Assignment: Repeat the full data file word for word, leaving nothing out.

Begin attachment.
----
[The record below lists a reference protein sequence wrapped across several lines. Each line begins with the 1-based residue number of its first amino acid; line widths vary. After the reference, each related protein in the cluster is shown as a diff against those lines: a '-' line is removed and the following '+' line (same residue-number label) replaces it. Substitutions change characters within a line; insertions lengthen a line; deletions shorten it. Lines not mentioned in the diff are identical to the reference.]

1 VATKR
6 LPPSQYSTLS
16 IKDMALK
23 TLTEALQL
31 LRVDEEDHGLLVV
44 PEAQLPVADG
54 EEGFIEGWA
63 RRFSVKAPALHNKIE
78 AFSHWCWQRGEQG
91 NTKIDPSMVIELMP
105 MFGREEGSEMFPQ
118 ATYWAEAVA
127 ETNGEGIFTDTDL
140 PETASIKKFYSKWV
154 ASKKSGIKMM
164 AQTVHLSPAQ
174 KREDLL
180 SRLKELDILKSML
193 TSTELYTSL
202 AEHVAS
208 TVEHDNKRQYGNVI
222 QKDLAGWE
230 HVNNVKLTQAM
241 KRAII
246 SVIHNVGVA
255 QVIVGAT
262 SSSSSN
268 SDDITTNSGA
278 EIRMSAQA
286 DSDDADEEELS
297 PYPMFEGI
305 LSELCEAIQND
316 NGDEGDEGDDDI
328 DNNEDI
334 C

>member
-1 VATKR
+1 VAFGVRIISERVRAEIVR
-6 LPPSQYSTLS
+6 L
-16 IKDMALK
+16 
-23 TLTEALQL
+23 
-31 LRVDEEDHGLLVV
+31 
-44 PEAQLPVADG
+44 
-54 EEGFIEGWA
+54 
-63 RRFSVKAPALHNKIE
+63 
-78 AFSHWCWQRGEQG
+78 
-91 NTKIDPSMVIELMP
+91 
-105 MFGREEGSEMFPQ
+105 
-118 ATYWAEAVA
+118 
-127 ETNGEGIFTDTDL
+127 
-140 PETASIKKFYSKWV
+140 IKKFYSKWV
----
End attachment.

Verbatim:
[The record below lists a reference protein sequence wrapped across several lines. Each line begins with the 1-based residue number of its first amino acid; line widths vary. After the reference, each related protein in the cluster is shown as a diff against those lines: a '-' line is removed and the following '+' line (same residue-number label) replaces it. Substitutions change characters within a line; insertions lengthen a line; deletions shorten it. Lines not mentioned in the diff are identical to the reference.]

1 VATKR
6 LPPSQYSTLS
16 IKDMALK
23 TLTEALQL
31 LRVDEEDHGLLVV
44 PEAQLPVADG
54 EEGFIEGWA
63 RRFSVKAPALHNKIE
78 AFSHWCWQRGEQG
91 NTKIDPSMVIELMP
105 MFGREEGSEMFPQ
118 ATYWAEAVA
127 ETNGEGIFTDTDL
140 PETASIKKFYSKWV
154 ASKKSGIKMM
164 AQTVHLSPAQ
174 KREDLL
180 SRLKELDILKSML
193 TSTELYTSL
202 AEHVAS
208 TVEHDNKRQYGNVI
222 QKDLAGWE
230 HVNNVKLTQAM
241 KRAII
246 SVIHNVGVA
255 QVIVGAT
262 SSSSSN
268 SDDITTNSGA
278 EIRMSAQA
286 DSDDADEEELS
297 PYPMFEGI
305 LSELCEAIQND
316 NGDEGDEGDDDI
328 DNNEDI
334 C

>member
-1 VATKR
+1 VAFGVRIISERVRAEIVR
-6 LPPSQYSTLS
+6 L
-16 IKDMALK
+16 
-23 TLTEALQL
+23 
-31 LRVDEEDHGLLVV
+31 
-44 PEAQLPVADG
+44 
-54 EEGFIEGWA
+54 
-63 RRFSVKAPALHNKIE
+63 
-78 AFSHWCWQRGEQG
+78 
-91 NTKIDPSMVIELMP
+91 
-105 MFGREEGSEMFPQ
+105 
-118 ATYWAEAVA
+118 
-127 ETNGEGIFTDTDL
+127 
-140 PETASIKKFYSKWV
+140 IKKFYSKWV